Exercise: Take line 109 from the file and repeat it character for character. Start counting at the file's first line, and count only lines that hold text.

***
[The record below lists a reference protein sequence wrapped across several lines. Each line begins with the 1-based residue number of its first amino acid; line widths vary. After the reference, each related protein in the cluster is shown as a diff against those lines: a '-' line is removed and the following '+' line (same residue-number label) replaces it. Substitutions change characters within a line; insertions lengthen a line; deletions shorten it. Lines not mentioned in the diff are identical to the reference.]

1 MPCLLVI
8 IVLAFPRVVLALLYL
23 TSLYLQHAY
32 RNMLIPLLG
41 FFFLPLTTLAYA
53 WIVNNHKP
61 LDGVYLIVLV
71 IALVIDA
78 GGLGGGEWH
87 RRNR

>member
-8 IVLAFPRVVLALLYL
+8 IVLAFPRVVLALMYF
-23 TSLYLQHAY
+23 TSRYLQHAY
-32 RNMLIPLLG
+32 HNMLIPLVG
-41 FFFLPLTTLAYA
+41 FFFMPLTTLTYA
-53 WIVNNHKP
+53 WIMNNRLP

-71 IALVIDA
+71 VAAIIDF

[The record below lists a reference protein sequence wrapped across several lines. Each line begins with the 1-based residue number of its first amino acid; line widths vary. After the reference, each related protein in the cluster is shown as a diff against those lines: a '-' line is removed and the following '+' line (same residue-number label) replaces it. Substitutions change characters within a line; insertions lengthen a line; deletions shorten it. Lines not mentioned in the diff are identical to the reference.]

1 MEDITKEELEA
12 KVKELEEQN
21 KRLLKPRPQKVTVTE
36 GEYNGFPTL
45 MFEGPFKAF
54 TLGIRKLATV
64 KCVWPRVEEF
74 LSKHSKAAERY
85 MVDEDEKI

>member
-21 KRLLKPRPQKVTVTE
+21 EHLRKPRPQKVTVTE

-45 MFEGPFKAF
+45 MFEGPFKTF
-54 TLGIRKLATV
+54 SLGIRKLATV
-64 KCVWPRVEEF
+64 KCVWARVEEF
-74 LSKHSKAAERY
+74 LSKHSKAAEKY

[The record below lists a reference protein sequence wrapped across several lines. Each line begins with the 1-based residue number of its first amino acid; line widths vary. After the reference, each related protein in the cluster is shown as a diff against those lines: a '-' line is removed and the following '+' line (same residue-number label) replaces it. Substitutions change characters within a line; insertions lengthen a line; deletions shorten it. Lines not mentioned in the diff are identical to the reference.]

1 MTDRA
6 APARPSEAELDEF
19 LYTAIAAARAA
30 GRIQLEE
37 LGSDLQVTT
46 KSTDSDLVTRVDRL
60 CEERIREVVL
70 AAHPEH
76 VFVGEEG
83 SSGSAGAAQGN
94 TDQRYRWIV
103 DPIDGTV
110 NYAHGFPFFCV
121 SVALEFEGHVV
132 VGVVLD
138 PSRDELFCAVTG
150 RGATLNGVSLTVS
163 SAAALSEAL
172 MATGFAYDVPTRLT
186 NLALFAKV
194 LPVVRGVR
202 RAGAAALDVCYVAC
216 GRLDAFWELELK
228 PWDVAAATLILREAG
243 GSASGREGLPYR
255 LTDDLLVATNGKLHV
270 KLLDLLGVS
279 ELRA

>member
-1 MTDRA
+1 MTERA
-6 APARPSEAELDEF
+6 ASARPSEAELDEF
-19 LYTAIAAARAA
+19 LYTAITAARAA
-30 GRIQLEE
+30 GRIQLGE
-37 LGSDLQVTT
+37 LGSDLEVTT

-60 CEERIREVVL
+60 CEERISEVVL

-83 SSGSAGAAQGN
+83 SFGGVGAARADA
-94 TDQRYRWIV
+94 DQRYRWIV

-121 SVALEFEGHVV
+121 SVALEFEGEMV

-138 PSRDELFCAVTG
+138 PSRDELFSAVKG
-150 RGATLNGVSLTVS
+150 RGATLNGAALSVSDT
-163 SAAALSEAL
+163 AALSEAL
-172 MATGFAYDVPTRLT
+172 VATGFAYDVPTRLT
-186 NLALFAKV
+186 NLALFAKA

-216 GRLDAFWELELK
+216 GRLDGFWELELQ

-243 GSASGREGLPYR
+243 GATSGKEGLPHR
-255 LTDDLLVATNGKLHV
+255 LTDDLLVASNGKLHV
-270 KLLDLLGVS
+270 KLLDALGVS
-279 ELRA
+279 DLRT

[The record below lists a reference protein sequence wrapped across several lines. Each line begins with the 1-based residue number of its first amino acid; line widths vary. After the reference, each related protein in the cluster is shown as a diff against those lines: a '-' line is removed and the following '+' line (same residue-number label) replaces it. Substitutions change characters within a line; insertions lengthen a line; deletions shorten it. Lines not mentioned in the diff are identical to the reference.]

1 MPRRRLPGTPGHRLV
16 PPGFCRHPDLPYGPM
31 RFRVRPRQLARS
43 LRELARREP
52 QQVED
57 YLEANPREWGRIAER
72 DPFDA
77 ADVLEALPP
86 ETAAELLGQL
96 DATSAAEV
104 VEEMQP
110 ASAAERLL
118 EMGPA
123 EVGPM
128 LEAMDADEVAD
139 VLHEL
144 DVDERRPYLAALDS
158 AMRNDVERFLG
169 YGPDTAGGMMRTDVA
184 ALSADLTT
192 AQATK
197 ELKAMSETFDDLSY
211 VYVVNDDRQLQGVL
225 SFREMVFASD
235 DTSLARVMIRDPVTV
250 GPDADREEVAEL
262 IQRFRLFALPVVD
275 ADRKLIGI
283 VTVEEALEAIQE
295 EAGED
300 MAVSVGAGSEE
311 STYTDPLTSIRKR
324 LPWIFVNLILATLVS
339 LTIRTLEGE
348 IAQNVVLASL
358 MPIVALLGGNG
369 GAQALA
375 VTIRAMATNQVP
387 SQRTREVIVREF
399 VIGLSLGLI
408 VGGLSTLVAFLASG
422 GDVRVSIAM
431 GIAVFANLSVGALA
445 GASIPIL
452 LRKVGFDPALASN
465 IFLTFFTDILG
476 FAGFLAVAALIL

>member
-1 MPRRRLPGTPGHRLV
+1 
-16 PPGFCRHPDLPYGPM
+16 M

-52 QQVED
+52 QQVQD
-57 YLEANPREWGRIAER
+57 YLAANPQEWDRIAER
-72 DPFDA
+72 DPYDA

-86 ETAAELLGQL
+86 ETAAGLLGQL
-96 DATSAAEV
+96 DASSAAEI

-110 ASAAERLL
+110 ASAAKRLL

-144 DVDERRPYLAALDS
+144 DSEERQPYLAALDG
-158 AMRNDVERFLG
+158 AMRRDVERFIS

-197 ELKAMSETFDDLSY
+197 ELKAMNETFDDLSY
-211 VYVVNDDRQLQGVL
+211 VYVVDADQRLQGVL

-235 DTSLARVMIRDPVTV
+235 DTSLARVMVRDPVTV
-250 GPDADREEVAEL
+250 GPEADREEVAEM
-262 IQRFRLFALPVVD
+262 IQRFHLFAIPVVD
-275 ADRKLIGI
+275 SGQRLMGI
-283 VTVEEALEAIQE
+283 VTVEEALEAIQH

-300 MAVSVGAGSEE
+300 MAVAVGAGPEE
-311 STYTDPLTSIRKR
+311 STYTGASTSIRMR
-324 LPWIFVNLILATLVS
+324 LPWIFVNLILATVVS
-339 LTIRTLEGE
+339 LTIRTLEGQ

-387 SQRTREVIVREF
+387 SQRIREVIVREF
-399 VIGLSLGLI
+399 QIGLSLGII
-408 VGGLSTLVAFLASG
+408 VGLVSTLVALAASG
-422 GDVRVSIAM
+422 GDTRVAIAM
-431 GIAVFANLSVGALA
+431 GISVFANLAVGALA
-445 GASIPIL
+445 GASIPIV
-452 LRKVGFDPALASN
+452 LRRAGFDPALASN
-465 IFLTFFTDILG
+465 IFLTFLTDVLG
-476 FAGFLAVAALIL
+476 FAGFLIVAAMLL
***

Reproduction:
+255 LTDDLLVASNGKLHV